State Sen. Borrello Backs State Land Conservation
State Sen. George Borrello, seeing a tool in his fight against industrial wind turbines in undeveloped areas, is backing an effort to increase land conservation in New York state.
S.6191 was passed Monday in the state Senate by a 54-8 vote with Borrello voting in favor. The Sunset Bay Republican had planned to vote against the proposal but was swayed after a lengthy discussion on the Senate floor with Sen. Todd Kaminsky, D-Rockville Center and sponsor of the legislation.
“I’m going to do something I haven’t done before, based on Senator Kaminsky’s honesty on this, I would like to change my vote from no to yes because I believe him and I believe that the things we discussed today will be the goals and the standards we will set to ensure that the industrialization of Upstate New York does not happen as a result of this bill. Sen. Kaminsky, thank you very much.”
Kaminsky’s bill would change 49-0207 of the Environmental Conservation Law to support and contribute to the national goal of conserving 30% of the land in New York state by 2030. Kaminsky proposes prioritizing investments that promote biodiversity protection, habitat restoration, wildfire resiliency, regenerative agriculture, sustainably managed landscapes and water protection. It would also direct the state Department of Environmental Conservation to find ways to accelerate the natural removal of carbon from the atmosphere.
Borrello raised concerns that forests could be cleared for solar farms or wind turbine fields while meeting the goals of Kaminsky’s bill.
“I don’t see how that could be the case,” Kaminsky said. “If you are trying to say that land that used to be virgin timber is now chopped down and turned into a form of energy production, is then considered conserved, that would not make any sense.”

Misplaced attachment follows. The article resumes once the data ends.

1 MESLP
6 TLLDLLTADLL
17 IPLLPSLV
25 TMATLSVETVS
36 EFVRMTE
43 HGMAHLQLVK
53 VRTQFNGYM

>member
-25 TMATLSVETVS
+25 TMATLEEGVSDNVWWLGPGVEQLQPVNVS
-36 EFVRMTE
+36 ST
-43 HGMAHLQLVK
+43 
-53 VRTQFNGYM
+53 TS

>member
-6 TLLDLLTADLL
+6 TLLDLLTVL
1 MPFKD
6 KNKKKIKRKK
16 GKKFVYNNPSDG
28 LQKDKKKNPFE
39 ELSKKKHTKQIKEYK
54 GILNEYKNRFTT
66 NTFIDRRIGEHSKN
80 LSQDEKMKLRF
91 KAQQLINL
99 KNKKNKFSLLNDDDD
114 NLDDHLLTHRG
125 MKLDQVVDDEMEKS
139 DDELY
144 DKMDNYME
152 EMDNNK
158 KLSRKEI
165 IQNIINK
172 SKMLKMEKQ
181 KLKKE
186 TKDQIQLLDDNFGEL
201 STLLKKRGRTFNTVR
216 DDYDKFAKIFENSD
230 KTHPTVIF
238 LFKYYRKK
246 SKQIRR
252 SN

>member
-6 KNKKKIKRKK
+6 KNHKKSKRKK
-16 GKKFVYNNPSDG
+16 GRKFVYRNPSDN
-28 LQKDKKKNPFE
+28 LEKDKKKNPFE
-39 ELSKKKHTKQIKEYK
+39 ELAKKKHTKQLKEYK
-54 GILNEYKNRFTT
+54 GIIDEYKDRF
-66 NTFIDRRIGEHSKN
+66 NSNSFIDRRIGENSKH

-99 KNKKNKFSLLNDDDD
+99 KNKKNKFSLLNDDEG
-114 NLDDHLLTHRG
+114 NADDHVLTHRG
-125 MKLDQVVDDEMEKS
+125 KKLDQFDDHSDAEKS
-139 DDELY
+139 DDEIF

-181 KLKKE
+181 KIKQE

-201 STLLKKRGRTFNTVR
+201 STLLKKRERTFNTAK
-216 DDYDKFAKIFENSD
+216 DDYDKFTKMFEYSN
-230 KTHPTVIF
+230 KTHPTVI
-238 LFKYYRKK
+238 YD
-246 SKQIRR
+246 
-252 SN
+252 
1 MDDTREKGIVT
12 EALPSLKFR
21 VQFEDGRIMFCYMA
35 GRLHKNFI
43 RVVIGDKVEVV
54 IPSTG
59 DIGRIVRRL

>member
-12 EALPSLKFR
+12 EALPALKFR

Kaminsky said that 20% of the state’s land is currently considered preserved, with S.6191 giving the DEC a goal of adding another 10% to that total acreage over the next nine years. Given the state’s changes to power generation siting last year, Borrello raised concerns that land that currently is forested or could be repurposed for agricultural purposes could be used for energy production. Kaminsky pointed to scientists’ warnings that bolstering resilience to climate change requires preservation of 30% of the land and water systems globally by 2030, and taking those actions in concert with green energy projects.
“We have to be able to walk and chew gum,” Kaminsky said. “We have to be able to do both. We have to be able to build our green energy resources consistent with the CLCPA. Those goals are aggressive but they’re necessary. We have to at the same time gain the ability to protect the land to the tune of 10% over the next nine years. We have to be able to do both. I think this would help your concerns because what this is telling the state is you figure out how we’re going to get 10% more over nine years and consider everything you’re doing during that process.”
Borrello on Tuesday called for a moratorium on wind turbines on freshwater lakes in New York state by introducing S.6314, legislation that would address some of Borrello’s concerns regarding changes in natural habitats for energy production. While discussing Kaminsky’s land conservation bill, Borrello sounded off again on what he terms the destruction of natural habitat to power New York City’s energy needs.
“I do have concerns about this bill because it is rather vague,” Borrello said. “I am glad that we had this engagement today to talk about some important issues. Unfortunately right now the goal in New York state is not to preserve land, the goal is to meet this ridiculous green energy goal that is ultimately resulting in lots of areas being cleared. Right now as we speak we have virgin forests and producing farmlands that are being clearcut to install industrial wind turbines and solar panels. It’s going to have to continue. We’re going to have to continue to go backwards and not forward when it comes to preserving our lands because of these ridiculous goals supported by politicians with an agenda and foreign companies that supply the products and the Wall Street investment firms that profit at the expense of the taxpayers to create these boondoggle green energy projects.”